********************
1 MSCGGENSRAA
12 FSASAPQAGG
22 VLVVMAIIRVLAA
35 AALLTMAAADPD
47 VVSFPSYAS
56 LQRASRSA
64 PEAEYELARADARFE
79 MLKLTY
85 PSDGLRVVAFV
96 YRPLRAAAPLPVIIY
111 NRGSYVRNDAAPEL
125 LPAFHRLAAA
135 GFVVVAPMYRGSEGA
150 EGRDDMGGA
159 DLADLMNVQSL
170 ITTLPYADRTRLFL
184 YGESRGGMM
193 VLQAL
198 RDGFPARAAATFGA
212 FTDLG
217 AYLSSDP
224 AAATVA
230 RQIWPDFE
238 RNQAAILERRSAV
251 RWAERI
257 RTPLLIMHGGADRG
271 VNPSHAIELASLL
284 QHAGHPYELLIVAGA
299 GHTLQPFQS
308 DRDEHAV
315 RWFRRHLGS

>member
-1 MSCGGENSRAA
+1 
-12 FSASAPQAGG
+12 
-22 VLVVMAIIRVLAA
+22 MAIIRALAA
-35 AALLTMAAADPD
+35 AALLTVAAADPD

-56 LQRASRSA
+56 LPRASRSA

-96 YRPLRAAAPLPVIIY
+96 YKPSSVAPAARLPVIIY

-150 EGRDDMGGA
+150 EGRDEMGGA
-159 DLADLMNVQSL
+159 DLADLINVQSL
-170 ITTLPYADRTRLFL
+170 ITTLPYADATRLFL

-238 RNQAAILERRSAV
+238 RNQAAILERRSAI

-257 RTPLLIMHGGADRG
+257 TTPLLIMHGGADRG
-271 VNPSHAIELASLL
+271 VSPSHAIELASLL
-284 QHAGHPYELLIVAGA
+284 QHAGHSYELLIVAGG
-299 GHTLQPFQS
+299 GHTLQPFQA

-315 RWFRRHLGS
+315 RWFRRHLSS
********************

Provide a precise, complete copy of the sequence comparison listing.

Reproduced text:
1 MSCGGENSRAA
12 FSASAPQAGG
22 VLVVMAIIRVLAA
35 AALLTMAAADPD
47 VVSFPSYAS
56 LQRASRSA
64 PEAEYELARADARFE
79 MLKLTY
85 PSDGLRVVAFV
96 YRPLRAAAPLPVIIY
111 NRGSYVRNDAAPEL
125 LPAFHRLAAA
135 GFVVVAPMYRGSEGA
150 EGRDDMGGA
159 DLADLMNVQSL
170 ITTLPYADRTRLFL
184 YGESRGGMM
193 VLQAL
198 RDGFPARAAATFGA
212 FTDLG
217 AYLSSDP
224 AAATVA
230 RQIWPDFE
238 RNQAAILERRSAV
251 RWAERI
257 RTPLLIMHGGADRG
271 VNPSHAIELASLL
284 QHAGHPYELLIVAGA
299 GHTLQPFQS
308 DRDEHAV
315 RWFRRHLGS

>member
-1 MSCGGENSRAA
+1 
-12 FSASAPQAGG
+12 
-22 VLVVMAIIRVLAA
+22 MAIIRALAA
-35 AALLTMAAADPD
+35 AALLTVAAADPD

-56 LQRASRSA
+56 LPRASRSA

-96 YRPLRAAAPLPVIIY
+96 YKPSSVAPAARLPVIIY

-150 EGRDDMGGA
+150 EGRDEMGGA
-159 DLADLMNVQSL
+159 DLADLINVQSL
-170 ITTLPYADRTRLFL
+170 ITTLPYADATRLFL

-238 RNQAAILERRSAV
+238 RNQAAILERRSAI

-257 RTPLLIMHGGADRG
+257 TTPLLIMHGGADRG
-271 VNPSHAIELASLL
+271 VSPSHAIELASLL
-284 QHAGHPYELLIVAGA
+284 QHAGHSYELLIVAGG
-299 GHTLQPFQS
+299 GHTLQPFQA

-315 RWFRRHLGS
+315 RWFRRHLSS